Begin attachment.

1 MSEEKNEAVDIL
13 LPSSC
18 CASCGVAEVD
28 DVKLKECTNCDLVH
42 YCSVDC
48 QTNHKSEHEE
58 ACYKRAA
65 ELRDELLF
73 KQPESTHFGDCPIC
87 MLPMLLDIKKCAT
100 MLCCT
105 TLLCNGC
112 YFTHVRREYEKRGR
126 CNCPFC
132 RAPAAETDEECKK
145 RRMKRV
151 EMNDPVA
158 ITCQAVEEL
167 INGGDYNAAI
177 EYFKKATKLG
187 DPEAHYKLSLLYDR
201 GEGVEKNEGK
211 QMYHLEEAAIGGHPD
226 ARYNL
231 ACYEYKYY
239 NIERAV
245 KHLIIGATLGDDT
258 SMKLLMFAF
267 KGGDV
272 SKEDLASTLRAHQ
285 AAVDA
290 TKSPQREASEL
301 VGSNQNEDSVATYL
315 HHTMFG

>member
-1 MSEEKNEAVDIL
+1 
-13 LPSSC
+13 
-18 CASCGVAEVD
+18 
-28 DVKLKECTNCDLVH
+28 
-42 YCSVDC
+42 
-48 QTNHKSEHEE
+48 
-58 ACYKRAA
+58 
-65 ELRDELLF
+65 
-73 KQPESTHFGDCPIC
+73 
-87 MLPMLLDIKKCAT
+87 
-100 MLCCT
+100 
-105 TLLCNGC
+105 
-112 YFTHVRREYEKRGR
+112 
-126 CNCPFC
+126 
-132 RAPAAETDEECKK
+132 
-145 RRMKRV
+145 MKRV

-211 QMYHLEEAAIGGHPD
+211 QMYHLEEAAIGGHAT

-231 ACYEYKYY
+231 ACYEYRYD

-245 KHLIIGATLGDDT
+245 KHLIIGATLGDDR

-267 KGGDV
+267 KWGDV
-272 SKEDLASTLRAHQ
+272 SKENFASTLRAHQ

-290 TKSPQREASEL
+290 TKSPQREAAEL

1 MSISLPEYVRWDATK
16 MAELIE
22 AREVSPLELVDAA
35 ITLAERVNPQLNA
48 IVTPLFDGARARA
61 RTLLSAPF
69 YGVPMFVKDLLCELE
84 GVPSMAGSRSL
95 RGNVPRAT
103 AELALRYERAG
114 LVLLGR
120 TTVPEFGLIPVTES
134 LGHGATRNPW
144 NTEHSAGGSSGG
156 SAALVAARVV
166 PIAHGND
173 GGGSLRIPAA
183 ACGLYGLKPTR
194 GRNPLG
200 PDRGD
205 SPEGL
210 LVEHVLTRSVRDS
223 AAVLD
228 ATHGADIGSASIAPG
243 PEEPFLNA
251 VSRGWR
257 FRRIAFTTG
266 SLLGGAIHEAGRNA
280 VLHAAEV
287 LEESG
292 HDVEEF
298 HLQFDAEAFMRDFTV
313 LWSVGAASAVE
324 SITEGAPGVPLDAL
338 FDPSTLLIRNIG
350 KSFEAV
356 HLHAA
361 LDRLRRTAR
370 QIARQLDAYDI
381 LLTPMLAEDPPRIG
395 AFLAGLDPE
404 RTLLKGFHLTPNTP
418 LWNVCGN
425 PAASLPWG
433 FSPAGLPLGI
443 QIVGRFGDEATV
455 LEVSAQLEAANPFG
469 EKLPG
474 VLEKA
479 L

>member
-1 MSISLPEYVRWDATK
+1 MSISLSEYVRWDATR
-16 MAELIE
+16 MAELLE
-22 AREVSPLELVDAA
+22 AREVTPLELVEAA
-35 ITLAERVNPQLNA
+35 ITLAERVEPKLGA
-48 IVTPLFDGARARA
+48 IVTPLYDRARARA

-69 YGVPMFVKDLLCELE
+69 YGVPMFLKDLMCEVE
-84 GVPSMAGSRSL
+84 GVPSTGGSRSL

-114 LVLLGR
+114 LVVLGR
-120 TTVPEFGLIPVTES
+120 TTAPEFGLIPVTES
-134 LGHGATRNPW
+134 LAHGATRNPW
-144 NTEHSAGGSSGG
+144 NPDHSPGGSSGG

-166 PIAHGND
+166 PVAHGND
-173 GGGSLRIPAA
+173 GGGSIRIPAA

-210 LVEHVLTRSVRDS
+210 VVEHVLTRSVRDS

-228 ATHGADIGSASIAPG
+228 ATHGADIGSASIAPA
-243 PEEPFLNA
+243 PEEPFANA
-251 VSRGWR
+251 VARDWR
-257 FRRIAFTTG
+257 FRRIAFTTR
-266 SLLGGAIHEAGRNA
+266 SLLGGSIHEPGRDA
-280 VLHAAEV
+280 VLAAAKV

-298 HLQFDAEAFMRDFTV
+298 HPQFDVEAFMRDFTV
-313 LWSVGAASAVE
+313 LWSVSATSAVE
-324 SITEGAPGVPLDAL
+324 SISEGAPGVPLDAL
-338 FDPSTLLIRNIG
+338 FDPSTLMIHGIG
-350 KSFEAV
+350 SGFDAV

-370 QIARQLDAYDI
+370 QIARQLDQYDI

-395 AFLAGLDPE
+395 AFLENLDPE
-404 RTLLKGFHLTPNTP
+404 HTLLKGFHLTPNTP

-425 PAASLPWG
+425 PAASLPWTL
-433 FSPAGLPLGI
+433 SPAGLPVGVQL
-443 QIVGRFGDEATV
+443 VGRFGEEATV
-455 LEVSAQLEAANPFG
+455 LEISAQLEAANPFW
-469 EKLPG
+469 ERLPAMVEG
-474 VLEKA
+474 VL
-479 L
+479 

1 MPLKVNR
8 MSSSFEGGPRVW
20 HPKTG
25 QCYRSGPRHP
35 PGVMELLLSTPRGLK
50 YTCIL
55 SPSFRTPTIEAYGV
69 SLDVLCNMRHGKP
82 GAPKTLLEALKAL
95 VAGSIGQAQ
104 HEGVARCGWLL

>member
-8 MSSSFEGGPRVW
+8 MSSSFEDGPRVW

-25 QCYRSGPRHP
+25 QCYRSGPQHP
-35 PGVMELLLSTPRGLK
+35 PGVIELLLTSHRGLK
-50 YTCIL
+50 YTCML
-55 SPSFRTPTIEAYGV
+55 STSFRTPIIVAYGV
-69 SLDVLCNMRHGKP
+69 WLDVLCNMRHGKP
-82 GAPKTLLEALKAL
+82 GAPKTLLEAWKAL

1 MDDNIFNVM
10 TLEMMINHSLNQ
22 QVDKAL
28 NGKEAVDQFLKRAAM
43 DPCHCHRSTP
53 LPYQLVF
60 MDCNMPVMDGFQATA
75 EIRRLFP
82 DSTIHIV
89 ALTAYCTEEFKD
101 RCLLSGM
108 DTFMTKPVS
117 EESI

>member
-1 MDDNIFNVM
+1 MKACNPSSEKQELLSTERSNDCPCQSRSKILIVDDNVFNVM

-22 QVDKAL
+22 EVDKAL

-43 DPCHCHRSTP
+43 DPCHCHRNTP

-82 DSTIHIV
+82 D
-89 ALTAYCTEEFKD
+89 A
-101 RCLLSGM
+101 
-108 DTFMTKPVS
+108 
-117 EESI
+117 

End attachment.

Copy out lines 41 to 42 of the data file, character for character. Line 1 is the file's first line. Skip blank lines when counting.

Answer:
+18 
-28 DVKLKECTNCDLVH